Wed, Aug 16, 2017
Other Cities : San Francisco
Streetcars operated on Market Street from 1906 until 1982, when rail service was shifted to a light-rail line beneath Market Street. In the Summer of 1983, the Historic Trolley Festival used the tracks on Market St. to operate vintage streetcars. The Festival was so successful in attracting riders that it was repeated for four more years. The cars attracted not only tourists but residents in such numbers that a decision was made to restore full-time streetcar service. The tracks and overhead were completely rebuilt. Service was begun/ restored on Labor Day, 1995 between 17th and Castro, a residential/shopping area, and the Transbay Terminal, terminus for bus transit service from the East Bay, a distance of 3 miles. The route is double-tracked, with the tracks generally located in the center of the street; lanes dedicated to streetcars and buses are used in the downtown. The route goes through the center of the business district.
The F-Line was successful beyond all expectations. Its success provided the impetus for plans extend the line to the foot of Market, then north past the Ferry Building to the popular Fisherman's Wharf area. At the Embarcadero, the streetcar tracks turn north and enter a median strip that extends to Pier 39. At Pier 39, the tracks return to the street. The line becomes a single track, operating along the curb to the terminal at Jones and Beach Streets. From the terminal, the line operates east on Beach Street at the curb to Pier 39, where it returns to the median. For a map, go to http://blog.streetcar.org/assets/maps/f-line.pdf
E Line A proposal to extend streetcar service along the length of the Embarcadero, from Fisherman's Wharf to the CalTrain commuter rail station at 4th and King Streets, was made early on. Following the opening of the F Line, passengers wishing to make that journey had to transfer from the Streetcar to the Light Rail at Embarcadero Station. A single vehicle ride was the vision. Since the route from Fisherman's Wharf to the Ferry Building was designed for streetcars, and the route from Embarcadero to 4th and King was designed for light rail.,various modifications at light rial platforms east of Ferry Building were necessary to operate streetcars. Also there is no turning loop at the east end, so single end streetcars were needed. MUNI had already rehabilitated several double-end POC cars, and additional ones were sent to Brookville for rebuilding Weekend service was inaugurated August 1, 2015, with daily service beginning in April 2016.
Planners evaluated different types of vintage streetcars. They settled on the easy-to-maintain PCC car, a genuine part of San Francisco's transit heritage, and already much missed by residents. The Municipal Railway restored fourteen such cars acquired second-hand from Philadelphia, plus three of Muni's own retired double-ended 'torpedo' PCCs. Ridership on the initial segment quickly surpassed the capacity of the 17 PCCs. The Railway scrambled to find additional vintage streetcars to meet demand, and acquired ten 'Peter Witt' style trams just being retired in Milan, Italy, built in the 1920s but meticulously maintained and renovated.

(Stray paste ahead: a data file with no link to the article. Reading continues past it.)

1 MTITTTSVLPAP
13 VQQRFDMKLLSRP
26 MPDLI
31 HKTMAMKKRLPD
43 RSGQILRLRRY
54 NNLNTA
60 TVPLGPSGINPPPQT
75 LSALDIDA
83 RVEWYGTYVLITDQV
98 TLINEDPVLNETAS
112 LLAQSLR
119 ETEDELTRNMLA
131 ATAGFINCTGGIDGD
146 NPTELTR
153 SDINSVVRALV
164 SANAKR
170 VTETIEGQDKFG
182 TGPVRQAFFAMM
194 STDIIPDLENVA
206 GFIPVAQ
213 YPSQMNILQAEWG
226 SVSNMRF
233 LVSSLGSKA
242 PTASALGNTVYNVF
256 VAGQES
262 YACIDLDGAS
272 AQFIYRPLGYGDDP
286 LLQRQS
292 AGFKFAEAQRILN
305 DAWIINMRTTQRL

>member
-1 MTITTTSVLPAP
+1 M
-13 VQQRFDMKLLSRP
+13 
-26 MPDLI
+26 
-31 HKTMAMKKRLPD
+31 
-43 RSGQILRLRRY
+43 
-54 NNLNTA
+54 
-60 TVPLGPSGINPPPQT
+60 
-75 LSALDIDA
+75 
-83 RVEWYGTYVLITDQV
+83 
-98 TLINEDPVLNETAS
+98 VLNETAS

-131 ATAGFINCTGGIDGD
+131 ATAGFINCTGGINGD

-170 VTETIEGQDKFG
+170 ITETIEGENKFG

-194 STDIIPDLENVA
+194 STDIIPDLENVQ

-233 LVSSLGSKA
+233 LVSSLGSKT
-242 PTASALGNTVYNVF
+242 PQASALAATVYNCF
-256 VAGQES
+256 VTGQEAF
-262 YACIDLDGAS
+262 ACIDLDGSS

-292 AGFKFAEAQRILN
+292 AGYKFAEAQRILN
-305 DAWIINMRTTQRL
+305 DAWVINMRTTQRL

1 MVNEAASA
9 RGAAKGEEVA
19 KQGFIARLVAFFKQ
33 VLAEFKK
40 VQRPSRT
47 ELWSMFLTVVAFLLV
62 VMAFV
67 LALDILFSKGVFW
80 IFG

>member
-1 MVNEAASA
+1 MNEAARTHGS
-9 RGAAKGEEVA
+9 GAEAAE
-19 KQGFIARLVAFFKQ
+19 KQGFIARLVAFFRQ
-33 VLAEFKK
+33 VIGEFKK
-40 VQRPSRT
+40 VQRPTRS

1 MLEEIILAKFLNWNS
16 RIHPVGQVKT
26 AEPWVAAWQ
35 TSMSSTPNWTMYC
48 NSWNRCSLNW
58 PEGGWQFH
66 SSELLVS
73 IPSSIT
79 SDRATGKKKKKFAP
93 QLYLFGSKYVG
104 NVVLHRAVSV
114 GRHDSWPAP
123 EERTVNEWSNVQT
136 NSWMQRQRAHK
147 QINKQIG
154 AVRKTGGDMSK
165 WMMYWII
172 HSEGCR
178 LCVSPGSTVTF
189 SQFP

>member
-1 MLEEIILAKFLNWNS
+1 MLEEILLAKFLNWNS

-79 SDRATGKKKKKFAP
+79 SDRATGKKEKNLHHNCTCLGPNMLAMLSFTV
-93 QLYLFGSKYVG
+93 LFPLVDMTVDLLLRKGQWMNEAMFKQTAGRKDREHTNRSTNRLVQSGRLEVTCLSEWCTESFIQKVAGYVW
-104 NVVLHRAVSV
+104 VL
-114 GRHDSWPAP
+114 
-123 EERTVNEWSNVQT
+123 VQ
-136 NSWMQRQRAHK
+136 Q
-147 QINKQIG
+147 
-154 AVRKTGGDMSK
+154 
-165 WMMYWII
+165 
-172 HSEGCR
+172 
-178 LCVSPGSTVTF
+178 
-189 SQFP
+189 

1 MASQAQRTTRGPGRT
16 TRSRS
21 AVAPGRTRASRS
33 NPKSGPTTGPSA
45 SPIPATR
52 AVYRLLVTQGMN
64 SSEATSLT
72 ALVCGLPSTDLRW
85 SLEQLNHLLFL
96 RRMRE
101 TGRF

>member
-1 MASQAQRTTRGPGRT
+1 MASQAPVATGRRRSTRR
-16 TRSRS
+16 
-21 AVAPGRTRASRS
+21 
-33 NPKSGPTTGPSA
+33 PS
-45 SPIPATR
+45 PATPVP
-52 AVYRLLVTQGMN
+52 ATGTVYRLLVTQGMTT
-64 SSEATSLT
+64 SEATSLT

Officials expected that these 27 vehicles would be sufficient to provide service on the extended line, but again demand far exceeded the cars' capacity. Following the opening of the extension to Fisherman's Wharf, this fleet had been supplemented by operating various vintage streetcars owned by the Municipal Railway and the non-profit Market Street Railway group. In 2004, the Municipal Railway acquired 11 additional PCC cars from New Jersey Transit. These cars were built for the Twin Cities Rapid Transit Company in 1946-1948. They were sold to NJT in 1953 and operated in the Newark Subway until retirement. Brookville Equipment Co. rebuilt these cars and they entered service on the F Line as they became available. For various reasons, MUNI has had to regularly supplement streetcars with buses to meet the demand s of ridership over the years. When the E Line opened double-end PCCs (cars with operating controls at both ends) were need to provide service because there is no turning loop at the east end, MUNI had already rehabilitated several double-end POC cars for service on the F Line. A additional ones from its fleet in storage were sent to Brookville for rebuilding Weekend service was inaugurated August 1, 2015, with daily service beginning in April 2016. For details, go to https://www.sfmta.com/projects-planning/projects/e-embarcadero-historic-streetcar-line
There are 18 stops located on Market street. At the southern end, the stops are two to three blocks apart. In the Downtown shopping area, stops are located at almost every block. The stops in the center of the street utilize raised concrete boarding areas, with ramps available for handicapped persons. There are 12 stops along the Embarcadero extension, five of them in the Fisherman's Wharf area. The stops in the Wharf area are at the curb. Five stops east of the Ferry Building on the E line are at Light Rail stops at special low-level [platforms.
Service on the F Line is provided up to 20 hours per day, 365 days per year. Cars operate until after midnight, and the first cars return to the line before 6:00 a.m. Service on the E line noirmally operates from 10:00 AM to 7:00 PM daily.
Frequency of service varies, but schedules call for service at least every ten minutes. However, the tremendous popularity of the F-line exceeds the current number of cars available to meet the demand.
Fares for adults are $2.75 after July 1, 2017. For seniors, youth and disabled, the fare will be $1.25..